Experts: "Strange and sloppy action in the north of Kosovo", Can the UN help?
In the north of Kosovo, a "strange" action was carried out that did not yield results, and the authorities in Belgrade will have to ask themselves why this happened, because it is very counterproductive for Serbia, says Professor Slobodan Zecevic from the Institute of European Studies.
"This situation in the north of Kosovo is quite difficult, and in Serbia they will have to internally think about how this situation could have happened," says Zecevic for N1.
When asked if the United Nations can do something about it, he says that the negotiations are led by the EU, and the security forces are part of NATO, so the UN is in the background.
Stefan Surlic from the Faculty of Political Sciences points out that additional support has been given to the Kosovo police to work in the north.
"Essentially, all international actors have confirmed that security should be provided by the Kosovo Police, not KFOR," Surlic said.
He said major powers have been shown to violate the UN Charter and international law when it is in their interest to do so, from the intervention in FR Yugoslavia, through the intervention in Iraq in 2003, to Russia's invasion of Ukraine.
"We see that the great powers are violating the UN charter, all the rules of territorial integrity and sovereignty and that there is no punishment for them because they are among the 'veto players' of the Security Council," he said.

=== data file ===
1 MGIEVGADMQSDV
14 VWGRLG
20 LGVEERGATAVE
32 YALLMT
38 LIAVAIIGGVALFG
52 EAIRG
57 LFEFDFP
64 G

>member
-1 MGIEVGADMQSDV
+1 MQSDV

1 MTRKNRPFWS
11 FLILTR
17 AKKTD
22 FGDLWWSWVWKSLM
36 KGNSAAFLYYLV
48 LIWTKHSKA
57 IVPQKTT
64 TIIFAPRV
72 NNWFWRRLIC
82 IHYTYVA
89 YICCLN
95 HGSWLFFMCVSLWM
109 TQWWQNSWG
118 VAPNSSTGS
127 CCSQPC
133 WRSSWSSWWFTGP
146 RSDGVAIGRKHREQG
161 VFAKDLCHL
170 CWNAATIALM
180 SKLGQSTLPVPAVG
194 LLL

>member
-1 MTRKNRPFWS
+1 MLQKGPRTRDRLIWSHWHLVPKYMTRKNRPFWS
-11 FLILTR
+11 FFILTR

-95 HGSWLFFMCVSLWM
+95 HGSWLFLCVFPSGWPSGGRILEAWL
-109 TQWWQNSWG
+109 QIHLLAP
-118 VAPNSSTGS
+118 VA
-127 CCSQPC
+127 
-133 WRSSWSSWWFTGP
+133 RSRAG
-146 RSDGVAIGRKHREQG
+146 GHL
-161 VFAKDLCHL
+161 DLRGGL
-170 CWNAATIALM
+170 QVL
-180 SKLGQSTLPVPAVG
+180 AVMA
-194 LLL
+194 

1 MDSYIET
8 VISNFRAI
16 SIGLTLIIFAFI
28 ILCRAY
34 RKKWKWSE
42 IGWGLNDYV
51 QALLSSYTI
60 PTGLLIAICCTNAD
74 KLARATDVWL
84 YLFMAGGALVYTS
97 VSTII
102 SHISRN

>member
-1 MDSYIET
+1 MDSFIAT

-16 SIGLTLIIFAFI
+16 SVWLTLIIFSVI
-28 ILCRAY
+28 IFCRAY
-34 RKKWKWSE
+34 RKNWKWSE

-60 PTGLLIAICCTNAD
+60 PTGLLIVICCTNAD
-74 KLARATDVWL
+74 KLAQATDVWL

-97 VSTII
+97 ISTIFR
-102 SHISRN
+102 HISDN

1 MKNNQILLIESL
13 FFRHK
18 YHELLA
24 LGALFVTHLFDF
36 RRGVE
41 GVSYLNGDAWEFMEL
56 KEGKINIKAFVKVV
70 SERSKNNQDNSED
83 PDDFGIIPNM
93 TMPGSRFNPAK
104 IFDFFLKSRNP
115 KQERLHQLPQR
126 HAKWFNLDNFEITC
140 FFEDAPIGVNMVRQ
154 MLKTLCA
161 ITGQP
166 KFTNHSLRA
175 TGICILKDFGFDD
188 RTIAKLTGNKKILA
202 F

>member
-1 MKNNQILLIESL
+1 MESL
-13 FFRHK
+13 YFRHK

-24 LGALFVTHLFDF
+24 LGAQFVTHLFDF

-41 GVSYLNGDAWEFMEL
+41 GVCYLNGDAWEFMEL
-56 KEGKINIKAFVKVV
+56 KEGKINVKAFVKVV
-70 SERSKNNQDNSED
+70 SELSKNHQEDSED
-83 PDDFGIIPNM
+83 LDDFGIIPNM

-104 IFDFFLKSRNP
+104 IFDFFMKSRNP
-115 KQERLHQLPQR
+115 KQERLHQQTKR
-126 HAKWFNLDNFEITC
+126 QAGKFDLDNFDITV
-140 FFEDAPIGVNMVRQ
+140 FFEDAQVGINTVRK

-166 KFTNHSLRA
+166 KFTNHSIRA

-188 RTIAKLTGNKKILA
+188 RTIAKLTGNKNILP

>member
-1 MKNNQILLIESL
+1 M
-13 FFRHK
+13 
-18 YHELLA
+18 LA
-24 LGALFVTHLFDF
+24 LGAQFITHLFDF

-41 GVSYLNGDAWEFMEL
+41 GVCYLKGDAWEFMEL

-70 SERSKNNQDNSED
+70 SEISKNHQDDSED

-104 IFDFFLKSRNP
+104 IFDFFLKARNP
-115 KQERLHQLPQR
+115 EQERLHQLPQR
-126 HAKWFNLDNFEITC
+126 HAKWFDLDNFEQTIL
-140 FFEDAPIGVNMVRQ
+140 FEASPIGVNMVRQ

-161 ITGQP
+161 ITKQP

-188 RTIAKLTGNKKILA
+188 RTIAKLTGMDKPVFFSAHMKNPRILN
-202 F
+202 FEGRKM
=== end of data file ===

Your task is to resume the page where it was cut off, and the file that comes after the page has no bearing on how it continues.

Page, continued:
It can be seen that the Security Council and the UN mechanism are not effective, says Surlic, but he adds that there is still no alternative to the United Nations, because they still guarantee "some basic consent of the great powers".
"The idea of the UN is first of all to prevent a catastrophic nuclear war between the great powers, all other conflicts are subject to some dirty trade, but it is important to prevent a nuclear disaster and the end of civilization. he said.
When asked what prevents the UN from being effective, the journalist and correspondent of "Nedeljnik" Željko Pantelić reminds that the UN Security Council was reformed only once in its 78 years of existence.
Regarding the request to remove Russia's veto power, he recalled that France had once proposed that members with that right should not be able to use the veto when talking about crimes such as genocide, but none of the other members accepted this .
But the French did not show much when they were asked to cede the seat to the European Union, and that does not occur to them, said Pantelic.
Slobodan Zecevic points out that the five permanent members of the UN Security Council "jealously guard the right of veto".
They are open to the possibility of accepting some other countries as permanent members, but without veto power, he says.
These countries do not accept it for the time being, and that is the blockage," says Zecevic.